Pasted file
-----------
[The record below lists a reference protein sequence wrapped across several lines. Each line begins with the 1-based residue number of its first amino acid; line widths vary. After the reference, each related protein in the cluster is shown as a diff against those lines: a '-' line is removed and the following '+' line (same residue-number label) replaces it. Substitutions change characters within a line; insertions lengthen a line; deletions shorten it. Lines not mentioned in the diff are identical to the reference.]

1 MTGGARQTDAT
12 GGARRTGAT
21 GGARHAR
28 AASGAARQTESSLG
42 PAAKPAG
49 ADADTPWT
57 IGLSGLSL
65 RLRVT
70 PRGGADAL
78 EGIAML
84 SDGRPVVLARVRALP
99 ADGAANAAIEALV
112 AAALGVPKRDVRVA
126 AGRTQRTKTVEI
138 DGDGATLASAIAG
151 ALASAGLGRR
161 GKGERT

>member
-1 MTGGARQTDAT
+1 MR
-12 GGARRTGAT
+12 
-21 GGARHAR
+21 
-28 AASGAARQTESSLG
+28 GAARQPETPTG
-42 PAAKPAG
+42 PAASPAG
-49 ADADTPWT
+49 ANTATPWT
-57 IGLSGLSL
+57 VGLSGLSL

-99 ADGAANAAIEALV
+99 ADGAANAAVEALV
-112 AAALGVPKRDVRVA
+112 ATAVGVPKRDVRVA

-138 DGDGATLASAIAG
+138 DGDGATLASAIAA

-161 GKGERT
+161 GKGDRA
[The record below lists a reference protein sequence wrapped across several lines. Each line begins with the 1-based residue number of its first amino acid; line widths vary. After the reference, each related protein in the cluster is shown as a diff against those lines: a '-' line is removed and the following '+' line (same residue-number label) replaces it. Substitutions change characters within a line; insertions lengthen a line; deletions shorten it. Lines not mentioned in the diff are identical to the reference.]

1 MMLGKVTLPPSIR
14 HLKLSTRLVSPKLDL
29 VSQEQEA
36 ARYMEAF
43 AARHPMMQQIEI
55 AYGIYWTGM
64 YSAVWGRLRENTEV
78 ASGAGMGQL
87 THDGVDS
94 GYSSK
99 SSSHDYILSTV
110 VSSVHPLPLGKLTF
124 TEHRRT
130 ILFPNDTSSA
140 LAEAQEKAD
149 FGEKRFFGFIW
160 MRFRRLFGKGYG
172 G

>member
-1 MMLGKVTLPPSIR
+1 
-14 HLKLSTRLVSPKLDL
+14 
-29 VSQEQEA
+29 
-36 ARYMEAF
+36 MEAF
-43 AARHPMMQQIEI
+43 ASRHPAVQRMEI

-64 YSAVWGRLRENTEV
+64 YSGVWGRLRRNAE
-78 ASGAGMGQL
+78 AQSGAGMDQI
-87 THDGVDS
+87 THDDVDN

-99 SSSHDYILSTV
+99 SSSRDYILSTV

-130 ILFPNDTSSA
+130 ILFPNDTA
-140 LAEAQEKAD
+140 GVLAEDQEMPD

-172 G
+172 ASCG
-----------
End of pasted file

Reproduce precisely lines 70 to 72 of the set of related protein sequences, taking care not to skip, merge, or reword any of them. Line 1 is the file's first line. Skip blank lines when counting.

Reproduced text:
-43 AARHPMMQQIEI
+43 ASRHPAVQRMEI

-64 YSAVWGRLRENTEV